Since 2000, March has been dedicated to an important—yet rarely talked about—topic. It’s Colorectal Cancer Awareness Month, and thousands of colorectal cancer survivors and advocates gather to spread the word about this potentially deadly disease.
But how much do you or your aging loved one really know about colorectal health? Let’s take a look at some facts you should know, including what symptoms you might experience if something isn’t right.
Colorectal Health Fact #1: Colorectal Cancer Is Common
Just under 140,000 new cases of colorectal cancer are diagnosed each year, with about 60,000 people dying from the disease each year.
That number means that more deaths are caused by colorectal cancer than both breast and prostate cancers, and the condition strikes men and women in almost equal numbers.
Who’s at risk? Colorectal cancer can affect anyone.
But certain groups are at a higher risk, including those who have a family history of the disease, a personal history of having polyps in the colon, a personal history of inflammatory bowel disease, or certain inherited syndromes. African-Americans are also at a higher risk.
Colorectal Health Fact #2: Colorectal Cancer Is a “Silent” Disease
Persistent symptoms can be a sign of this disease, although very often people don’t experience symptoms of colorectal cancer at all, particularly in early stages.
Colorectal cancer is what’s known as a “silent disease.” This means that many of its symptoms aren’t exhibited until the disease advances into a later stage, where it’s more difficult to treat.
Colorectal Health Fact #3: Colorectal Cancer Has Warning Signs
In many cases, colorectal cancer symptoms are also symptoms of other, less serious diseases. That’s why it’s important that if you experience these symptoms, you talk with your doctor to determine the underlying cause.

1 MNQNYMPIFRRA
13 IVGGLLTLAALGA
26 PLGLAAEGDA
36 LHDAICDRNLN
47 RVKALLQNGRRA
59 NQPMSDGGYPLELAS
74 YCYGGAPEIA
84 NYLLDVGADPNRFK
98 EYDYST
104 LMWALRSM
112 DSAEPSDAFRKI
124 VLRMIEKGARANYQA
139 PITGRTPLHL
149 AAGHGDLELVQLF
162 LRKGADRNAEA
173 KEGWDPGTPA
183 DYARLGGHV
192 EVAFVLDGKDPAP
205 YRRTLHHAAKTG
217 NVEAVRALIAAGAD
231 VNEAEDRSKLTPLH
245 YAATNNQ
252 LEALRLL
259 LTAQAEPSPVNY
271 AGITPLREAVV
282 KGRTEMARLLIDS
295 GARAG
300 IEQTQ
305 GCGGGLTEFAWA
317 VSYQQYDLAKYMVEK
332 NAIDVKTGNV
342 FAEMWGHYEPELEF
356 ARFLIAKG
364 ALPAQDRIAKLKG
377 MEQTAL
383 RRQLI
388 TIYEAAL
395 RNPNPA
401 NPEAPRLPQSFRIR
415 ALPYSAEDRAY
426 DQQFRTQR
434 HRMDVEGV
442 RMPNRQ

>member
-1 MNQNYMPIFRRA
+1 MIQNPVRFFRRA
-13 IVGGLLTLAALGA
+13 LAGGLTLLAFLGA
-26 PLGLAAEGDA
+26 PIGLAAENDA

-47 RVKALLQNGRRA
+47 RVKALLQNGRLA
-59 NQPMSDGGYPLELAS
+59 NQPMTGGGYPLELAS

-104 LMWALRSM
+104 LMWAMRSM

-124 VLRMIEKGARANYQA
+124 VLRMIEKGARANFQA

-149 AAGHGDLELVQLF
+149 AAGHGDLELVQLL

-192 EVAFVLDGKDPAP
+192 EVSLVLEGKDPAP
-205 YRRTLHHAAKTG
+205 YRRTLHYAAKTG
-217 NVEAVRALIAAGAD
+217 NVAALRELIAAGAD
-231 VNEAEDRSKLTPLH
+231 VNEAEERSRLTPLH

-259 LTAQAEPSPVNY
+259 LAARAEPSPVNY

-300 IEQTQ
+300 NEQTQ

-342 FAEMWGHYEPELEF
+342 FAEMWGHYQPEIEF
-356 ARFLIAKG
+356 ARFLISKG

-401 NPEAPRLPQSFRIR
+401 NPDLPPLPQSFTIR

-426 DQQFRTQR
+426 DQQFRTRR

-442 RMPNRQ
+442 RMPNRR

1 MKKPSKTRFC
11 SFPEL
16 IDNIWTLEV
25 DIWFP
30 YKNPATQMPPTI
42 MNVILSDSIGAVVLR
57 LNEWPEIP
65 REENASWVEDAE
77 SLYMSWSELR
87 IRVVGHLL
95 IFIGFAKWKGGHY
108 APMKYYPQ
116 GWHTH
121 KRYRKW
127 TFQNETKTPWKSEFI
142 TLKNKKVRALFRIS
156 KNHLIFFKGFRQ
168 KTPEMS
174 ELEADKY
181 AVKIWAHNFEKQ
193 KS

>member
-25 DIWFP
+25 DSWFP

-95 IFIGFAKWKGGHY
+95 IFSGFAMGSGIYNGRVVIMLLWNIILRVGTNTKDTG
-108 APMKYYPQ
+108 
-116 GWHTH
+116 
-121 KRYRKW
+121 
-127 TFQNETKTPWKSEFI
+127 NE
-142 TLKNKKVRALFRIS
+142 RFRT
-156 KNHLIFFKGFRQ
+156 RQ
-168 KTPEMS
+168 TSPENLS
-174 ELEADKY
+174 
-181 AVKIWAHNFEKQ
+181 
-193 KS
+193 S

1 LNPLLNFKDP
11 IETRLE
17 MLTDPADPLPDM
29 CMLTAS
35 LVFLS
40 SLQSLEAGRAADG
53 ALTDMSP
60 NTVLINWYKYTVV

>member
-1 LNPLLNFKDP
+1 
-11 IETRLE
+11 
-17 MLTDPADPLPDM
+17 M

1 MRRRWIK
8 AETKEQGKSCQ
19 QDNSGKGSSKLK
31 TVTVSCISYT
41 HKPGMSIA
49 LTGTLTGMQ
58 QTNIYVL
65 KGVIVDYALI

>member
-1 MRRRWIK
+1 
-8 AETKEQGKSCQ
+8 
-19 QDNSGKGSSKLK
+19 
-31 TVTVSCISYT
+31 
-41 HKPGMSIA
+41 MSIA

You don’t want to assume the cause is something less serious, only to later discover that cancer is present.
According to the American Cancer Society, symptoms may include:
- rectal bleeding
- changes in bowel habits
- gastrointestinal pain
- unexplainable weight loss
If any of these symptoms of colorectal cancer persist for longer than two weeks, talk with a doctor.
Colorectal Health Fact #4: Colorectal Cancer Is Largely Preventable
While many colorectal cancer risk factors can’t be changed, some can. You can take steps to improve your lifestyle habits and lower your risk.
To improve your colorectal health and lower your risk of developing cancer:
- Get regular exercise. Experts recommend getting at least 150 minutes of moderate physical activity each week. This averages out to just more than 20 minutes a day.
- Eat a balanced diet. Fill your plate with plenty of fruits and vegetables, lean proteins (like chicken or fish), whole grains, and a small amount of healthy fat, like what’s found in olive oil or nuts. Senior LIFE offers nutritional counseling that can help guide food choices and diet for members.
- Stop smoking. Smoking is the single largest preventable cause of death among Americans and a risk factor for colorectal cancer. Talk with a doctor about what cessation strategy might work best for you or your loved one.
- Limit alcohol consumption. Aim for no more than two alcoholic beverages per day for men and one drink per day for women.
- Get regular checkups and screenings. Age-appropriate screenings, like colonoscopies, play a key role in the prevention and detection of colorectal cancer.
Colorectal Health Fact 5: Early Detection of Colorectal Cancer Is Key
Now is the time to take action, because colorectal cancer can be prevented!
Colorectal cancer develops from benign polyps, which are mushroom-like growths on the lining of the colon and rectum. Removing these polyps before they become cancerous may prevent the cancer from developing. This can be done during a routine colonoscopy.
Even if cancer develops, it’s typically slow-growing. When discovered in the early stages, colorectal cancer can be cured in up to 90 percent of cases. Early detection and recognizing the signs of colorectal cancer are key to ensuring colorectal health.
“When it comes to colorectal cancer, early detection is important,” says Dr. Brent Nickischer, Medical Director at Senior LIFE. “Talk with your doctor about whether you need screening, what kind of screening you need, and how often you should be screened. That’s one of the best ways to protect your colorectal health.”
Senior LIFE members receive all medical and personal care services through the program, including age-appropriate screenings. Want to learn more about Senior LIFE, including whether you can switch to the program from your current managed care plan? Find the closest location and schedule a free consultation!
Categories: Wellness Matters